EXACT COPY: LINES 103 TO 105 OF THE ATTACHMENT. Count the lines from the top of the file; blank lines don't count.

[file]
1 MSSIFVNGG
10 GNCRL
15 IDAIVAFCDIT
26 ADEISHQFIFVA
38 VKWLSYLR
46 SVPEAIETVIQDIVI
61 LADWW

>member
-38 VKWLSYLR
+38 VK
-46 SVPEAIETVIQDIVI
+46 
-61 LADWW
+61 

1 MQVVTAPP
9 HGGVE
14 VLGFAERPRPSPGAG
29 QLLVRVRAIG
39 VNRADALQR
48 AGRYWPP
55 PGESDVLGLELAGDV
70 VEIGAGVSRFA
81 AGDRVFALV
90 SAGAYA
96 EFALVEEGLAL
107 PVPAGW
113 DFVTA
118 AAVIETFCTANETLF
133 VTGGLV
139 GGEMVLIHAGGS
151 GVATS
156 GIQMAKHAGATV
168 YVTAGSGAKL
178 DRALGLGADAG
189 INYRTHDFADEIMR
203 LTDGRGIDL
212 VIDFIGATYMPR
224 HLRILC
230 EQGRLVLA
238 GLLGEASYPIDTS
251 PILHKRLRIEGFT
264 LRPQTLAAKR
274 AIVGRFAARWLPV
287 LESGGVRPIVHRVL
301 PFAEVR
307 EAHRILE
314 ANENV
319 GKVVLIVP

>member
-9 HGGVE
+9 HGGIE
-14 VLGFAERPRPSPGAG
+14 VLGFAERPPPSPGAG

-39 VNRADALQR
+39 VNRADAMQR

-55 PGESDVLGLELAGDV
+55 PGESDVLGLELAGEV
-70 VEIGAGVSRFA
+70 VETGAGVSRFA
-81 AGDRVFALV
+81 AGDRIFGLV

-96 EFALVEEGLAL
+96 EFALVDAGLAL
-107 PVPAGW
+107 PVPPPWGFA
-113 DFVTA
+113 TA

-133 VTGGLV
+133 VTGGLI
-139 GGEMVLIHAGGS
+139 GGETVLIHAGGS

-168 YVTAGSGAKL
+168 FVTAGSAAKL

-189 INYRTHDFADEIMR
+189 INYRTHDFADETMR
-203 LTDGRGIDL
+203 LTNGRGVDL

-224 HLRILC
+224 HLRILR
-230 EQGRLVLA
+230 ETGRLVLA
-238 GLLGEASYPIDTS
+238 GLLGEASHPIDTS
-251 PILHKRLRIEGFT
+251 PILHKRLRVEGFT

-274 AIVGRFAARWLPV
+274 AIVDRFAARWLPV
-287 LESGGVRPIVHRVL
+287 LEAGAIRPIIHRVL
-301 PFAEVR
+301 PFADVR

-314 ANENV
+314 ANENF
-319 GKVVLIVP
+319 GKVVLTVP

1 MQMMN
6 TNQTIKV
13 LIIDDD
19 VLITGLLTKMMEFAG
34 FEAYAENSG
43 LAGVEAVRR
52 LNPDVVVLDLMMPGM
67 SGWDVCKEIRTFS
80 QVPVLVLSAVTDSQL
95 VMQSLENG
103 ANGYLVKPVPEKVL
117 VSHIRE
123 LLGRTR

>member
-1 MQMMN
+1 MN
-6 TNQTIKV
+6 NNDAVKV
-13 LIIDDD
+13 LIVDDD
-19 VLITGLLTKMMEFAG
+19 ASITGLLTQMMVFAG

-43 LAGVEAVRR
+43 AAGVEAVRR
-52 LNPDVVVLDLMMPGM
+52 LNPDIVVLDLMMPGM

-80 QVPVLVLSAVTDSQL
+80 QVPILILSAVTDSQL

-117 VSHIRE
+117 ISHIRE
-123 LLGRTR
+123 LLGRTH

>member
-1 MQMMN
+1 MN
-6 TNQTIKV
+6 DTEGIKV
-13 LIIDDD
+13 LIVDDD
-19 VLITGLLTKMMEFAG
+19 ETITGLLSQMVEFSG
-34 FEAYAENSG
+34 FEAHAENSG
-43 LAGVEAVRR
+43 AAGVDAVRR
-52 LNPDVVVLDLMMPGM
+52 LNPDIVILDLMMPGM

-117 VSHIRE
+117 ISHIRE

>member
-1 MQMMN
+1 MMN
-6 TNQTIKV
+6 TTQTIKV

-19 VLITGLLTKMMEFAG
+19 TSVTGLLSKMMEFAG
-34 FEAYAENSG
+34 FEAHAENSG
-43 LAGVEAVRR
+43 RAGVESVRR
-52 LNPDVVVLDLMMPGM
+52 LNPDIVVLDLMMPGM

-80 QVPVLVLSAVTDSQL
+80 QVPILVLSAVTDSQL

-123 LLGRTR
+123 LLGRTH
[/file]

67 SGWDVCKEIRTFS
80 QVPVLVLSAVTDSQL
95 VMQSLENG